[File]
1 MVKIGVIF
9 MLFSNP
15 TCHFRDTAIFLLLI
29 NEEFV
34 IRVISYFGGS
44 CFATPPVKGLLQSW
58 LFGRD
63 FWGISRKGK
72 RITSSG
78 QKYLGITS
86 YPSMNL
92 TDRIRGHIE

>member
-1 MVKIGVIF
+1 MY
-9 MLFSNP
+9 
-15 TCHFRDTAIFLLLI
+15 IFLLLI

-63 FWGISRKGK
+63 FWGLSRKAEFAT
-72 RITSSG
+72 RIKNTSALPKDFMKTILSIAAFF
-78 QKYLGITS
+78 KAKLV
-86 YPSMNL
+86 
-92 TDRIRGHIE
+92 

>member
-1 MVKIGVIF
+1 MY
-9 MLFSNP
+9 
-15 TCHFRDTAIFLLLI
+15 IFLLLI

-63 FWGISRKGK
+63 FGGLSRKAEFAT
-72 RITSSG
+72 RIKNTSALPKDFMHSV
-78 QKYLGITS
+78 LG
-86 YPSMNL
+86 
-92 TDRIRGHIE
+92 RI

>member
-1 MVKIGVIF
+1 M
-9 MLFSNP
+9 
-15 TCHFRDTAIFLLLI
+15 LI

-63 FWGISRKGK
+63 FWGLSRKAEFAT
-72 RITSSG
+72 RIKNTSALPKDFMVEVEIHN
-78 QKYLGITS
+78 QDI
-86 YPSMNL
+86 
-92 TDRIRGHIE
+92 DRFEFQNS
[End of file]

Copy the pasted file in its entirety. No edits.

1 MVKIGVIF
9 MLFSNP
15 TCHFRDTAIFLLLI
29 NEEFV
34 IRVISYFGGS
44 CFATPPVKGLLQSW
58 LFGRD
63 FWGISRKGK
72 RITSSG
78 QKYLGITS
86 YPSMNL
92 TDRIRGHIE

>member
-1 MVKIGVIF
+1 MY
-9 MLFSNP
+9 
-15 TCHFRDTAIFLLLI
+15 IFLLLI

-63 FWGISRKGK
+63 FWGLSRKAEFAT
-72 RITSSG
+72 RIKNTSALPKDFMKTILSIAAFF
-78 QKYLGITS
+78 KAKLV
-86 YPSMNL
+86 
-92 TDRIRGHIE
+92 

>member
-1 MVKIGVIF
+1 MY
-9 MLFSNP
+9 
-15 TCHFRDTAIFLLLI
+15 IFLLLI

-63 FWGISRKGK
+63 FGGLSRKAEFAT
-72 RITSSG
+72 RIKNTSALPKDFMHSV
-78 QKYLGITS
+78 LG
-86 YPSMNL
+86 
-92 TDRIRGHIE
+92 RI

>member
-1 MVKIGVIF
+1 M
-9 MLFSNP
+9 
-15 TCHFRDTAIFLLLI
+15 LI

-63 FWGISRKGK
+63 FWGLSRKAEFAT
-72 RITSSG
+72 RIKNTSALPKDFMVEVEIHN
-78 QKYLGITS
+78 QDI
-86 YPSMNL
+86 
-92 TDRIRGHIE
+92 DRFEFQNS